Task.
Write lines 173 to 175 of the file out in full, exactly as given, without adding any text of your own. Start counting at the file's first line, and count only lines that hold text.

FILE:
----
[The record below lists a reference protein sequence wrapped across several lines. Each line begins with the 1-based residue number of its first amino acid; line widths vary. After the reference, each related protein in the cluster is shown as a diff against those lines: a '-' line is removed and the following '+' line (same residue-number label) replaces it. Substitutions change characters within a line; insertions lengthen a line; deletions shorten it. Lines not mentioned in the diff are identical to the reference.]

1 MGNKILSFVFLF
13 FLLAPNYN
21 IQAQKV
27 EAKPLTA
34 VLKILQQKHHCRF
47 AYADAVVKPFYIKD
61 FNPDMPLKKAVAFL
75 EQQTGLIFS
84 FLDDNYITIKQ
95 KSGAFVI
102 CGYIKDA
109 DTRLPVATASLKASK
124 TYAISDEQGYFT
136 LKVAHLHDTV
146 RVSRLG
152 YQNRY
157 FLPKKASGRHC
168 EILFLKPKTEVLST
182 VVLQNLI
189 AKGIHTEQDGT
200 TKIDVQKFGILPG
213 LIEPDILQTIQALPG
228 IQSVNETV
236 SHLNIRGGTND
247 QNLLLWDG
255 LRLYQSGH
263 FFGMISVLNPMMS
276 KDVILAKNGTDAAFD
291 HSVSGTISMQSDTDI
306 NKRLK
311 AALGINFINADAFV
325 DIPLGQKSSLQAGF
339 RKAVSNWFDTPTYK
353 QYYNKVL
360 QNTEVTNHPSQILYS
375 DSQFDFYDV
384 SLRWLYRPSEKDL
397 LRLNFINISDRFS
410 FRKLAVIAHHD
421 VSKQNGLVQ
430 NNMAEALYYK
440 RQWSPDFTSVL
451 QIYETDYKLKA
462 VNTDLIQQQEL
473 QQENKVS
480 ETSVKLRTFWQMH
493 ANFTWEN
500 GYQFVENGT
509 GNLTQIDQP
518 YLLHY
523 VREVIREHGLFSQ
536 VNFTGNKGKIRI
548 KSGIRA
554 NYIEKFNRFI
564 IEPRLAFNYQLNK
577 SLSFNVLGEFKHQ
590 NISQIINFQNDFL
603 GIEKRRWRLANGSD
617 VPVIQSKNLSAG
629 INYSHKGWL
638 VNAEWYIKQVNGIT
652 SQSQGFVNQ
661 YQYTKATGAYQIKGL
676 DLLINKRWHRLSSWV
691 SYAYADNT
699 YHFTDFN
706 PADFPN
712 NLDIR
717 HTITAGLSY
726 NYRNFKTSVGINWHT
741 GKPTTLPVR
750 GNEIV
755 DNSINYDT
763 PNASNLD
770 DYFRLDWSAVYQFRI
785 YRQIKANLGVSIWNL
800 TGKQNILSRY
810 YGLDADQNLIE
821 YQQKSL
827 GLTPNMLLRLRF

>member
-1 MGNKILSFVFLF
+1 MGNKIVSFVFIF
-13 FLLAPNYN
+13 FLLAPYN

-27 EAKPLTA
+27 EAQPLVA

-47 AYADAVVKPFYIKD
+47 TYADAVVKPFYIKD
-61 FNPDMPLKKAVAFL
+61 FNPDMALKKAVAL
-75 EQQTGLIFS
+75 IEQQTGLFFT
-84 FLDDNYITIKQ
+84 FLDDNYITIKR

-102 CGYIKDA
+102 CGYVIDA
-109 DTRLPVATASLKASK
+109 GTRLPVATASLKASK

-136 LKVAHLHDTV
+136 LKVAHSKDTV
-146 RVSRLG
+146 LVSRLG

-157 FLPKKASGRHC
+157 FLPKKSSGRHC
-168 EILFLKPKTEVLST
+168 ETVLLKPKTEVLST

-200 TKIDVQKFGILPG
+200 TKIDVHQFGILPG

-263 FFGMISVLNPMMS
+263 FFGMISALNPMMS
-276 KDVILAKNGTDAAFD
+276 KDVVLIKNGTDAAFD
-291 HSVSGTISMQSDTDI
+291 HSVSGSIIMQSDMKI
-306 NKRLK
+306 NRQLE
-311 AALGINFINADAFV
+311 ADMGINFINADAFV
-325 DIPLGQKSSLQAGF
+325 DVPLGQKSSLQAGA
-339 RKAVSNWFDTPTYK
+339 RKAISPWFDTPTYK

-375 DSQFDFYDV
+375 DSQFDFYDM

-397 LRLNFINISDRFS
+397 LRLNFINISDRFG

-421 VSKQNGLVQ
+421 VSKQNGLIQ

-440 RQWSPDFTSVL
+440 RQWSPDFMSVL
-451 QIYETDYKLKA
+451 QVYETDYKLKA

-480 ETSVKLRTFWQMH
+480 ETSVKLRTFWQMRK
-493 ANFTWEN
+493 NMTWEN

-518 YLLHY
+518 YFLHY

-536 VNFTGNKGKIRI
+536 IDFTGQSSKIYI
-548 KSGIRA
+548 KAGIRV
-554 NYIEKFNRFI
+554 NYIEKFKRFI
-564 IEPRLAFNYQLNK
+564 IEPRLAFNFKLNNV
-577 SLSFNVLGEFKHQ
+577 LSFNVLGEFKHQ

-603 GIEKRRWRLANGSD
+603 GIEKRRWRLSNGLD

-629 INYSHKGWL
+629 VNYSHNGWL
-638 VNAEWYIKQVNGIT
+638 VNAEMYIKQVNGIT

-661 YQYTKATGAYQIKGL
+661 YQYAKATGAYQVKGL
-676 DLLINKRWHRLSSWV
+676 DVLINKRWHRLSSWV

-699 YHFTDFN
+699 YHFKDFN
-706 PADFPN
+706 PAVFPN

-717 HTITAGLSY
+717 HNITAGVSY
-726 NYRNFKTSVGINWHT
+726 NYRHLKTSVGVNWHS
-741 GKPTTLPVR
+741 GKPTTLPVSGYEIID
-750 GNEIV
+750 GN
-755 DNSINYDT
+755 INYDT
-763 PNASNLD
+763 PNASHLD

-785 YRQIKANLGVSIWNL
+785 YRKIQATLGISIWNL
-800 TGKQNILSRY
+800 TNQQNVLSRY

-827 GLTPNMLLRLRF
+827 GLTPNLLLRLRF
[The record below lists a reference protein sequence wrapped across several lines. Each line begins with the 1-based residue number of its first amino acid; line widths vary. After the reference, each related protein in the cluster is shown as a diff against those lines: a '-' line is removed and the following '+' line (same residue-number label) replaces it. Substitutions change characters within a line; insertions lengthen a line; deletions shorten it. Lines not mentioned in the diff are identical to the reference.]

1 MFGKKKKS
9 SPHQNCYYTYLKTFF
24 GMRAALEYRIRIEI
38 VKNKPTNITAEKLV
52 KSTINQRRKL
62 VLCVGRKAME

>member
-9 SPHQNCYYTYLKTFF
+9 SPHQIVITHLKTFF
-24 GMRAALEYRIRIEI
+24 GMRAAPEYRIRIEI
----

-755 DNSINYDT
+755 INYDT
-763 PNASNLD